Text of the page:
Het volledige artikel kan je nalezen op de website van WP Belgium, maar als ik er toch 1 punt moet uitnemen:

Gutenberg is de editor voor de komende jaren waarvan de mogelijkheden alleen maar zullen uitbreiden

WP Meetup Hasselt – Beveiliging

De eerste samenkomst van 2019 met de WordPress Meetup Hasselt ging over beveiliging. Met een kleine 20 deelnemers, was er heel wat ervaring met WordPress aanwezig. Daarnaast legt iedereen zijn eigen accenten bij het beveiligen want WordPress websites en niemand heeft de waarheid in pacht. We kozen daarom om een rondetafel methode te gebruiken. Zo kon iedereen zijn vragen stellen en inbreng doen.

Het volledige artikel kan je nalezen op de website van WP Belgium, maar als ik er toch 1 punt moet uitnemen om steeds aan te denken:

Zorg dat je WordPress installatie en de plugins steeds hun updates krijgen!

PS: Wens je deel te nemen aan de meetups, zie meer informatie hieronder:

WordPress Hasselt Meetup

Hasselt, BE
233 Members

We’re a group of local WordPress developers, designers, and publishers who get together to share our knowledge and experience, and to meet other WordPress users in the area. T…

Check out this Meetup Group →

WordPress 5.0 released

It took more than a year of development by the community to get to the WordPress 5.0 release. I think it’s a job well done. There are a lot of improvements that can be done, but upgrading from WordPress 4.9.8 to 5.0 goes without any problem.

I experimented some more with the new release and wrote about it on our AppSaloon website.

WP Meetup Hasselt – Performance

Every 2 months, there is a WordPress Meetup Hasselt. This time we did a little experiment: We combined a talk about Website Performance with a hands-on session. This gave us an opportunity to put the new knowledge into practice.

On beforehand we asked all participants to bring their laptops so they could work on any of their own websites. If there was no website available, a test-site was available to work with.

The full report of the meetup is available on the website of WP Belgium.

Example of a massive Advent Calendar

RipsTech PHP Security Advent Calendar

The advent is the period of roughly 24 days before Christmas and is typically a period of looking forward to A well-known tool to help you remind the progress is an Advent Calendar.

RipsTech released an Advents Calendar the past 2 years about general PHP vulnerabilities and they gave the idea a new spin. This year they focus on WordPress plugin vulnerabilities.

As you can see on the right, on every tile, there is an indication of the installation counts.

Example of a day in the Events Calendar

Every day of the Advent, RipsTech releases a short explanation of a specific vulnerability in one of the most-used plugins in the WordPress Ecosystem.

SpinupWP: A first impression featured image

SpinupWP: A first impression

Hosting a WordPress website is easy these days. Most hosting companies have it available as a one-click install, which will give you a clean WordPress install to start creating your blog/website/… .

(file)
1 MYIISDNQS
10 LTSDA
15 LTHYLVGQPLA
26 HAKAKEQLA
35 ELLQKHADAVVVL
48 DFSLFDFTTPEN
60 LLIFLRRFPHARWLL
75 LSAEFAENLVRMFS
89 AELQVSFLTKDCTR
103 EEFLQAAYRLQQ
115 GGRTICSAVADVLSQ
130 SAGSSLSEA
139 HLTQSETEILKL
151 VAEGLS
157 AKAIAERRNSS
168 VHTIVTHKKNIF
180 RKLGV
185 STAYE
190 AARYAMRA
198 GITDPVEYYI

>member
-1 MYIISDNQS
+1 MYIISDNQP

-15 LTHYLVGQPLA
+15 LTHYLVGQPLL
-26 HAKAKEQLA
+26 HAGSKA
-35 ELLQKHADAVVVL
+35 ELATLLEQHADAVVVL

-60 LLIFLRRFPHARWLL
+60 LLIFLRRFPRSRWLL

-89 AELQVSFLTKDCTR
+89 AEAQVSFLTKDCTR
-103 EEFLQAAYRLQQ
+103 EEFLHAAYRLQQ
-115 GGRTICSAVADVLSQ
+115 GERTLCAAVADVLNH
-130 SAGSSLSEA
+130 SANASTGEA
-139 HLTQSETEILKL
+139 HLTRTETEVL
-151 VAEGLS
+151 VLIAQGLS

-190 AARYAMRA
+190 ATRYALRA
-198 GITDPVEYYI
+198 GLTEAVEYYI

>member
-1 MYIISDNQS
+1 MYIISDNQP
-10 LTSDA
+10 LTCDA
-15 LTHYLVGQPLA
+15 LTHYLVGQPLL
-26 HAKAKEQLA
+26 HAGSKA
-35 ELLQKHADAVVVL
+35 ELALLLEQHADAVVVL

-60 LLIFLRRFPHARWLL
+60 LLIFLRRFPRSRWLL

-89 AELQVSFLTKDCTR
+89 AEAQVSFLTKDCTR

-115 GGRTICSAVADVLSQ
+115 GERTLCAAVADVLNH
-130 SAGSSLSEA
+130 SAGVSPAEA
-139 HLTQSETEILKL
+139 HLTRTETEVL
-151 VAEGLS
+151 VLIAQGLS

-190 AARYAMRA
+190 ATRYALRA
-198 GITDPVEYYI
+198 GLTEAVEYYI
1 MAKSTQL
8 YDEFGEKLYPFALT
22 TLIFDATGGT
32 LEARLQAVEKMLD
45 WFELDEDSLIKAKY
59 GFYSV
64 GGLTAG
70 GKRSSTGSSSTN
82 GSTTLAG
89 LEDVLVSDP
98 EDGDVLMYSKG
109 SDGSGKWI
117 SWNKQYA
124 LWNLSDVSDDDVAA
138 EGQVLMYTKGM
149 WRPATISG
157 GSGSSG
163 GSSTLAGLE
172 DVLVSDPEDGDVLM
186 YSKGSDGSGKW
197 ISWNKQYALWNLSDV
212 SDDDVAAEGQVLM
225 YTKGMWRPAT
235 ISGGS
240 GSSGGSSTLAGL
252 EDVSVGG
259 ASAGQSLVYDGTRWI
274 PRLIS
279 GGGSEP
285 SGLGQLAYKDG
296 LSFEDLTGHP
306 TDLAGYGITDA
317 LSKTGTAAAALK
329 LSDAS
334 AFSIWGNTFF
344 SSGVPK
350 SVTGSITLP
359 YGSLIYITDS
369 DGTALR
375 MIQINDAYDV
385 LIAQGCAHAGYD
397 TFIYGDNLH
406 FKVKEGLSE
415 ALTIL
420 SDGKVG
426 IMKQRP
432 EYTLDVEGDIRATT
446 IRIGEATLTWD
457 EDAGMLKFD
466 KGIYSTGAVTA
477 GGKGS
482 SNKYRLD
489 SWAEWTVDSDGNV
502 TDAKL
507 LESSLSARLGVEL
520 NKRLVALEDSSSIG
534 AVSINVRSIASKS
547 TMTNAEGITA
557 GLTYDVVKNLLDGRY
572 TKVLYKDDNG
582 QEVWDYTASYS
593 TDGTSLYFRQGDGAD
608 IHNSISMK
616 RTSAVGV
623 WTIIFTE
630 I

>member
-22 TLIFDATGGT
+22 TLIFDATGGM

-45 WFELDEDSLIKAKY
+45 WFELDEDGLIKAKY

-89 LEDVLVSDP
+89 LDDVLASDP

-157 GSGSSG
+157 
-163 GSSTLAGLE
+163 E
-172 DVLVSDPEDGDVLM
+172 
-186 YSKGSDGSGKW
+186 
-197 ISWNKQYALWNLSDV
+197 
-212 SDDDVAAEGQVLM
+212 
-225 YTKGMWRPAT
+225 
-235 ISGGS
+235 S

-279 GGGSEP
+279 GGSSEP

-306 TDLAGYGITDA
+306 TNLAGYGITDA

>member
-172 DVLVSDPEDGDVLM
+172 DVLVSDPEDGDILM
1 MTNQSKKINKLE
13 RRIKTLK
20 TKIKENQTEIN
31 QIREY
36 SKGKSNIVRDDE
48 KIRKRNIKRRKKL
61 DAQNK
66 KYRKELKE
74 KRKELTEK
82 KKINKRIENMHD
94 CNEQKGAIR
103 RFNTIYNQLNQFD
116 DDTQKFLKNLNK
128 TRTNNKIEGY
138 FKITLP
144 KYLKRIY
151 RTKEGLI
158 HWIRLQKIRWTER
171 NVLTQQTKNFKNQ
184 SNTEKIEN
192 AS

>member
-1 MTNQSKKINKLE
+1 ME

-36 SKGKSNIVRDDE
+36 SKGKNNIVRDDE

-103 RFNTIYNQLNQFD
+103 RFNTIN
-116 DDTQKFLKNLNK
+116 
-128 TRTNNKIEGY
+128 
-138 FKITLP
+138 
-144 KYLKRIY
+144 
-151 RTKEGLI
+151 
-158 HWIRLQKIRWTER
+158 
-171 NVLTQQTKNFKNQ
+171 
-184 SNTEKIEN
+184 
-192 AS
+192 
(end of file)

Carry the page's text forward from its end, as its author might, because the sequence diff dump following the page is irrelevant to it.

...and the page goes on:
When we, at AppSaloon, create a new WordPress website, we make use of an automated deployment and setup process. This allows us to focus on the required development and doesn’t have us worrying about putting the updated code online.

However, we are no sysadmins. Sometimes we setup up a new server to do some testing or to play around, but most of our websites are hosted at a major hosting company.
As heavy users of Delicious Brains WP Migrate DB Pro and consumers of their (more technical) blogposts, we ended up in their mailinglist of SpinupWP. Over a period of 4 years, they wrote a set of blogposts explaining how you can host WordPress yourself.

SpinupWP is a service that will connect to your server and set this server up with an ideal configuration to host multiple WordPress websites. There are already some services available that will help you setting up servers for webhosting. You can compare their feature sets with SpinupWP.

This post is not a guide on how to create new sites, but I’d like to focus on 2 features that are most interesting to WordPress Developers.

Installation ‘types’ & PHP

SpinupWP has different types and PHP versions available

When you setup a webserver, you install the most recent PHP version in most cases. With SpinupWP, you’ll be able to keep all server packages updated. This will keep websites performing at their best.

You can choose the ‘flavour’ WordPress will be setup in. This can be a Single Site, which will cover the needs in most cases. But, you can also setup a Multisite install.

SpinupWP settings for Push to Deploy

A type I quite like, is the Git Repository. In this type, you can link your Git repository to SpinupWP.

A few steps further down the process, you can define the Git repository and branch you would like to deploy to your server. This makes it easy to setup multiple environments for every website.

A custom deployment script helps you to automate the deployment process. For example a composer install for plugins.

Through the webhook provided by SpinupWP, you can trigger a new deployment automatically. Within minutes, the newest version of your website is available on your servers.

Next steps?

I’m going to test SpinupWP with some smaller websites or side-projects like this blog. Hopefully, they can keep this amazing tool growing and expand the feature set!

WP meetup Hasselt – Flexbox & Gutenberg

In de afgelopen WordPress Meetup Hasselt, van Oktober, kwamen 2 onderwepren aan bod:

  • Flexbox
  • Gutenberg

Beide onderwerpen worden de laatste tijd druk besproken omdat ze een grote impact (kunnen) hebben op de ontwikkeling en het beheer van websites.

Een uitgebreider verslag en de links kan je vinden op de website van WP Belgium

Matrix-style code lines

HTTP Security Headers in WordPress

Er zijn veel verschillende manieren om je WordPress website te beveiligen. Via HTTP Security Headers kan je dit betrekkelijk eenvoudig doen, zonder dat je extra inspanning van je bezoeker vraag.

Voor AppSaloon schreef ik deze blogpost over HTTP Security Headers:

In general, HTTP headers are used to send extra parameters (settings, security, keys, …). The receiver is the browser or the server. The values of the HTTP headers are used to influence the response. For example, if you set the right HTTP Security header, you can force encryption for your website. One example is the “Date” header where the value is the current timestamp. For a full list of HTTP headers, see the dedicated page “List of HTTP header fields“.